What WA Drivers Should Know About Tesla’s Giant Recall: Ensuring Safety on the Roads

In recent news, Tesla, the pioneering electric vehicle (EV) manufacturer, has issued a massive recall affecting over 2 million vehicles in the United States. The recall is focused on addressing concerns related to the Autopilot system, Tesla’s driving-assistance feature. As Washington drivers navigate this development, it’s crucial to understand the implications, the safety measures being implemented, and how it affects Tesla owners in the state.

The Impact on Washington Drivers

With a staggering 150,000 electric vehicles registered in Washington, the recall has significant implications for the state’s growing EV community. The ownership of electric vehicles in Washington has witnessed a sixfold increase in the past five years, with Tesla leading the pack as the most popular EV brand.

Ensuring Tesla Safety

The Autopilot system, a standard feature on all new Tesla vehicles, offers automatic steering assistance and cruise control. However, the recall highlights potential risks, especially when the Autosteer system is in use. According to the National Highway Traffic Safety Administration (NHTSA), there’s an increased risk of a crash if drivers misuse the Autopilot system.

Tesla asserts on its website that the vehicles are safe to drive, but it acknowledges a heightened risk of collision if drivers fail to use the Autopilot system responsibly.

Understanding the Recall

The recall involves an over-the-air software update to the Autopilot system in various Tesla models produced between October 5, 2012, and December 7 of this year. Tesla owners need not schedule a service appointment; instead, they can install the update at their convenience.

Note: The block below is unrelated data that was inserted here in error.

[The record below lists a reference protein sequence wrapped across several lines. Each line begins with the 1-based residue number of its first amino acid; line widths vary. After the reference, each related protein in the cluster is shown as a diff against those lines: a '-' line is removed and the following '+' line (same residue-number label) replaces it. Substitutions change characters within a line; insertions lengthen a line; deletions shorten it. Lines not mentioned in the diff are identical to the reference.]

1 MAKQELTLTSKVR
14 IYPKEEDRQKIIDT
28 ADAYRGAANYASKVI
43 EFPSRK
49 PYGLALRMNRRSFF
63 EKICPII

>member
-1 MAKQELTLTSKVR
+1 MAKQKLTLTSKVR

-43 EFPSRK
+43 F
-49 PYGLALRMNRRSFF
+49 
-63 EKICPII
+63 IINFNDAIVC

The software fix aims to enhance controls and alerts, emphasizing the driver’s continuous responsibility while Autosteer is engaged. These updates include visual alerts, simplified engagement and disengagement of Autosteer, and additional checks on system engagement outside highways and near traffic controls.

Decoding Autosteer

Autosteer, a component of Tesla’s Autopilot system, provides steering, braking, and acceleration support. It is designed for use with a fully attentive driver on controlled-access highways and should not be used in conjunction with the Autosteer on City Streets feature.

It’s crucial to note that, even when Autosteer is in use, the vehicle remains non-autonomous. The driver is responsible for the vehicle’s movement and must remain attentive to surrounding road conditions.

Why a Recall Without Physical Fixes?

Despite being termed a “recall,” Tesla’s approach to resolving the issue is unique. In this case, the recall will be addressed through an automatic software update. The National Highway Traffic Safety Administration mandates a recall when a vehicle poses an unreasonable safety risk or fails to meet federal safety standards, requiring manufacturers to take corrective action.

The Trigger for the Recall

The recall follows a comprehensive two-year investigation by the NHTSA into the safety of Tesla’s driver assistance systems. With a focus on 322 Autopilot-involved crashes out of 956 initially reviewed, the investigation revealed concerns about the system’s ability to ensure drivers are paying adequate attention, leading to foreseeable misuse.

Checking Your Tesla’s Recall Status

To determine if your Tesla is included in the recall, the company provides a VIN Recall Search tool at tesla.com/vin-recall-search. This allows drivers to check if their vehicle has been affected by the recall without the need for a physical inspection or service appointment.


as Tesla takes proactive measures to address concerns with its Autopilot system, Washington drivers must stay informed. Utilizing the VIN Recall Search tool ensures Tesla owners can promptly check and address any potential risks, contributing to safer roads for everyone.

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